The current crisis and the future of the University of Dallas

UD has now relinquished its control over Tower Village, one of the university's key assets.

It pained me to read in last week’s edition of The University News that the university was forced to sell Tower Village “in an effort to raise much needed revenue.” This is a warning bell.

Tower Village was one of the university’s core assets. The apartment complex ensured the availability of relatively affordable housing, close to campus for our students. Tower Village also created a reliable stream of revenue. Furthermore, the sale of the apartments was preceded by the sale of a significant portion of land on East Northgate Drive. This means that the university is losing control over the development of its immediate neighborhood.

The financial problems that the University is facing are nothing new. In my 21years here, there have been far more years of austerity than of prosperity. We are dealing with problems that are structural. I have too often heard that the next administration — or the next bishop — will finally resolve all our problems. But we never reach the promised land.

What are the structural problems? My impression is that the university’s main strength is also its greatest weakness. We like to speak of ourselves as “the Catholic university for independent thinkers.” This is a beautiful motto. To be seriously committed to the Catholic faith and tradition — and nevertheless to be open-minded — that is the mission of the University of Dallas. How does this work? How can the two poles be reconciled? In some sense, this question summarizes the entire meaning of the Catholic intellectual tradition: to be thinkingly and critically faithful, to reexamine and rearticulate the tradition anew for each generation — without betraying its core.

Our commitment both to the Catholic faith and to independent thought does, however, put us in a difficult strategic situation in the landscape of contemporary higher education in America. There are those who are willing to support a “conservative” Catholic college such as Ave Maria or Christendom; and there are those who are willing to support a “liberal” Catholic university like Georgetown or Loyola Marymount. The Catholic liberal arts, UD-style, are a more difficult sell.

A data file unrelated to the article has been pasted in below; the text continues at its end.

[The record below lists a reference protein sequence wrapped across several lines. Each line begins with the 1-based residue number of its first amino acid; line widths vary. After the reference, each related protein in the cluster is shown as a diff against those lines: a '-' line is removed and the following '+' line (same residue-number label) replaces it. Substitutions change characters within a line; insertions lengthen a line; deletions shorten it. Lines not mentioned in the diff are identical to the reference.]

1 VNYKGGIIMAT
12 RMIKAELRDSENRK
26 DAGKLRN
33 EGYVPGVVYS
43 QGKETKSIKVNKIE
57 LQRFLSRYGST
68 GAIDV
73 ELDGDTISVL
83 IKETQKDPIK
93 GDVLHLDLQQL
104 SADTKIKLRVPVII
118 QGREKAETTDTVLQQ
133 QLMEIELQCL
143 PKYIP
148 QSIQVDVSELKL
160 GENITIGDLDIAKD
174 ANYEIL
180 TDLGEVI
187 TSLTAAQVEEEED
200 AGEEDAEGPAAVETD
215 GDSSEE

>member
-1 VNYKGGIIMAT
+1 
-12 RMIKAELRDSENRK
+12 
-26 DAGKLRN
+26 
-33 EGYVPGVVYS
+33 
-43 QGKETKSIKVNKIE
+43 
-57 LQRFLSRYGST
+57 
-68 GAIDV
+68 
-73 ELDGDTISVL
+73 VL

Another richness only exacerbates the difficulty. Over the past 20 years, the University of Dallas has evolved from a liberal-arts college with a couple of appendices, called GSM and IRPS, into a university in which several colleges and schools operate on the same level. Each of these constituent parts has its own distinctive mission and excellence; each draws a different type of student. The coherence of the whole, however, is not clearly articulated.

Let me add a further structural problem. Like all, or certainly most, American universities, the University of Dallas now allocates a disproportionate amount of its resources to ancillary functions. By “ancillary” I mean everything that is not immediately related to teaching as well as scholarly, scientific, or artistic work, that is to say, to the essential mission of every university. To be sure, we need a business office, an advancement office, campus safety, the facilities department, academic computing, even academic administrators — to mention but a few of the offices without which the place would not be able to operate. But should we allocate more resources to administration than to faculty? Or is something wrong once such a point is reached? Has the tail started wagging the dog?

The final structural problem that I believe bedevils us is the absence of visionary academic leadership. This type of leadership is rare, but an institution cannot flourish without it in the long run. For intellectual inspiration, the University of Dallas still draws on the mythical figures of Louise and Donald Cowan, whose heyday was 50 years ago. The Cowans interpreted the meaning of being a “Catholic university for independent thinkers” for their generation. But what does it mean for us?

This answer cannot come from the past. We must rethink and rearticulate the meaning of the UD education for ourselves — a task that is in equal measure difficult and exhilarating. Yet without a compelling vision, it is difficult to attract enthusiastic donors.  

There are no easy solutions for structural problems. Recognizing and naming them is, however, a first step.       


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